“This can’t be Karamoja,” I thought, looking around me. I had read the reports, which focus on the vulnerability and poverty of this region in northern Uganda, home to the Karamojong, a nomadic people with their own language, traditions, and customs. But it’s one thing to read about a place, and quite another to visit it. Karamoja was stunningly beautiful: there were boulders the size of mountains scattered across the horizon, vibrant green bushes and pasture atop red clay earth, and uninterrupted blue skies.
Recently, I had traveled to Karamoja on a field trip to review the implementation of a government safety net, the Third Northern Uganda Social Action Fund (NUSAF III), which had scaled up in response to the recent drought.
Uganda’s population is predominantly rural and is limited in its ability to cope with production shocks. The country’s smallholder farmers, and especially the poorest 40% of households, are extremely vulnerable to drought [Uganda poverty study, WB 2016]. Drought response in Uganda has primarily been financed by international donors and delivered through humanitarians and NGOs, with the government playing a coordination role. This ad hoc, reactive approach presents drawbacks, including delayed response.
Across francophone Africa, incubators are emerging rapidly to support a new generation of young entrepreneurs. Despite their huge potential, however, incubators are just one of many players in a typical entrepreneurial ecosystem. So it is increasingly important that incubators — in addition to allocating the necessary resources, services and funding to worthy start-ups — provide them with a platform to share and transfer knowledge across the ecosystem, not only with each other but also with the investors, research centers and industry experts upon which their businesses will ultimately depend.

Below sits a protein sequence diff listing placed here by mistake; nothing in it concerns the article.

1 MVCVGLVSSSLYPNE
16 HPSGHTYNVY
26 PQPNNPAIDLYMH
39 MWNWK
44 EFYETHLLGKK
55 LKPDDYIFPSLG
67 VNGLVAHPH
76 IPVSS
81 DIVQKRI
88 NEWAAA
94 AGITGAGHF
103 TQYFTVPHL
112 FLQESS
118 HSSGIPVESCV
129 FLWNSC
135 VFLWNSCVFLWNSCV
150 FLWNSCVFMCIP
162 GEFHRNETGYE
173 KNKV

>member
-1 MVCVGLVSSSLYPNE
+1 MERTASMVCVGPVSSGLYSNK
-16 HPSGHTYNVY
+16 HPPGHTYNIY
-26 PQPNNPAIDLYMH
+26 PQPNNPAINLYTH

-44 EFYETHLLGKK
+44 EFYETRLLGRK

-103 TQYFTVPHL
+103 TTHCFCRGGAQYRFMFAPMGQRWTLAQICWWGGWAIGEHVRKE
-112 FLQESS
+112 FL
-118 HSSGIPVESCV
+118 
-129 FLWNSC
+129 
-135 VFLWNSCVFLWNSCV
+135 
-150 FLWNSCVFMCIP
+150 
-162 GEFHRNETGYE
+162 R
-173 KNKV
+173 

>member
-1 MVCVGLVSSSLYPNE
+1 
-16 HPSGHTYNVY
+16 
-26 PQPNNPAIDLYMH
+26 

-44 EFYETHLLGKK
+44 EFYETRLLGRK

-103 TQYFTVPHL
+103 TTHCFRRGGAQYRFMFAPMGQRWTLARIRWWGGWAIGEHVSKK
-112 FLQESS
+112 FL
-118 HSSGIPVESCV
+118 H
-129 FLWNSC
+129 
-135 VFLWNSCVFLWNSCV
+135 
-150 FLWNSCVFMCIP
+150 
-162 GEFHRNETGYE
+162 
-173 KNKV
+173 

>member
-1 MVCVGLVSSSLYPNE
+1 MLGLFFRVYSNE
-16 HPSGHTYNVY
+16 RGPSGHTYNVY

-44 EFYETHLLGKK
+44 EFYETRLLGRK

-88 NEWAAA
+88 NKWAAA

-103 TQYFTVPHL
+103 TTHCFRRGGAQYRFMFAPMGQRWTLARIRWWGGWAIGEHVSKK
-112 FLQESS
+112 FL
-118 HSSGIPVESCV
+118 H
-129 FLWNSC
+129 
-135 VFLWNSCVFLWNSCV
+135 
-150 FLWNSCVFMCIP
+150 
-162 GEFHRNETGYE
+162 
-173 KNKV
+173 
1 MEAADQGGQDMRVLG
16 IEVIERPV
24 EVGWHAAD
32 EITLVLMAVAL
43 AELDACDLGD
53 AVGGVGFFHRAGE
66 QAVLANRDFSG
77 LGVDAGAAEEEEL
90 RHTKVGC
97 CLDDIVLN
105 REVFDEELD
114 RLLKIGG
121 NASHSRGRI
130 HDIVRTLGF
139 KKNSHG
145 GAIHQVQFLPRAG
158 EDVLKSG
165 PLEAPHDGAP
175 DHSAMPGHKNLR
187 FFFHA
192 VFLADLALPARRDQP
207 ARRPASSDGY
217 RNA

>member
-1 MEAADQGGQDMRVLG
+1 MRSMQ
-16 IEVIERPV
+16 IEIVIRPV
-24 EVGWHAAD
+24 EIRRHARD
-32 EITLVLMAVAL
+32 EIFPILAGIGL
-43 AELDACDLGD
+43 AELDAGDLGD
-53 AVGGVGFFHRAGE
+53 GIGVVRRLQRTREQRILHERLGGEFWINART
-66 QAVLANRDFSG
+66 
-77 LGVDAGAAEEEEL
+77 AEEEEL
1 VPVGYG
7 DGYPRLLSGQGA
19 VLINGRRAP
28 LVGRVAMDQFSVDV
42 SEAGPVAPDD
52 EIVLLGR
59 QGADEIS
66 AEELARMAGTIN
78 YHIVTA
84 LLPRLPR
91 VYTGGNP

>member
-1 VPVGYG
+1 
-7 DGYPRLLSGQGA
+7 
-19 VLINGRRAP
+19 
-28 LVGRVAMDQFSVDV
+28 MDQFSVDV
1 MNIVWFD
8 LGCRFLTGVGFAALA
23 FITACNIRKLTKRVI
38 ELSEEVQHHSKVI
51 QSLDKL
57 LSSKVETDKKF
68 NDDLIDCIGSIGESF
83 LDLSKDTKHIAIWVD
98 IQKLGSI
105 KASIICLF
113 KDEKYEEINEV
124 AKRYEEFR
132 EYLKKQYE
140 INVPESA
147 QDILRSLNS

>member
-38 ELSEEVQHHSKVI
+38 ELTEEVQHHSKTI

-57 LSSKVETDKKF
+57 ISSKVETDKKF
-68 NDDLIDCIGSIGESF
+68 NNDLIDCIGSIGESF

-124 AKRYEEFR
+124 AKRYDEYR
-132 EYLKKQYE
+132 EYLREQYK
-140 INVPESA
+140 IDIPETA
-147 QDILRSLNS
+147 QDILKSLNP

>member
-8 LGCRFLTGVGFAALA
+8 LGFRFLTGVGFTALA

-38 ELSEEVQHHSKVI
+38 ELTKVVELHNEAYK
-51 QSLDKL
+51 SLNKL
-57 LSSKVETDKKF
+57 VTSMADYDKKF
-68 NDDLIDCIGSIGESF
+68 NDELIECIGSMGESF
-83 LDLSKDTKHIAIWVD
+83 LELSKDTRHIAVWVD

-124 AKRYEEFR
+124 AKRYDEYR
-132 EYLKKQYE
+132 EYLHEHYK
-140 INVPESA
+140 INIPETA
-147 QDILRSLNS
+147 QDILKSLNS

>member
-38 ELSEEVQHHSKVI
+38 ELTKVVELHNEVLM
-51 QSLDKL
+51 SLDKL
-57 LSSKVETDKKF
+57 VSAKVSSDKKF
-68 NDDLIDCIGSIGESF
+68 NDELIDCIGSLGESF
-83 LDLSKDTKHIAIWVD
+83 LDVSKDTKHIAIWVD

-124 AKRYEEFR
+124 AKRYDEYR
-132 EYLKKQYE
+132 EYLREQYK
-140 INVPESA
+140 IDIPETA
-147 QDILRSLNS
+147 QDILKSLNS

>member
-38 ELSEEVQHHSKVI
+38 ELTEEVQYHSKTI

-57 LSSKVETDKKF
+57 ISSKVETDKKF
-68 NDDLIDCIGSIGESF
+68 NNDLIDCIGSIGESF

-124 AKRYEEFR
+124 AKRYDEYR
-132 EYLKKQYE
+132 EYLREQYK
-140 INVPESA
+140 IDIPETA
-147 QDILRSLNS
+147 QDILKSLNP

As with Impact Hub Bamako, incubators can be part of broader international franchises, while others are anchored by academic, public or private bodies (or some hybrid of the three) and may already be associated with other incubators. Bond’innov, for example, is an incubator that promotes entrepreneurship cooperation between the global North and the South and that is headquartered in Paris and located on-campus with the Institute for Development Research, a large multidisciplinary research organization operating in more than 50 developing countries.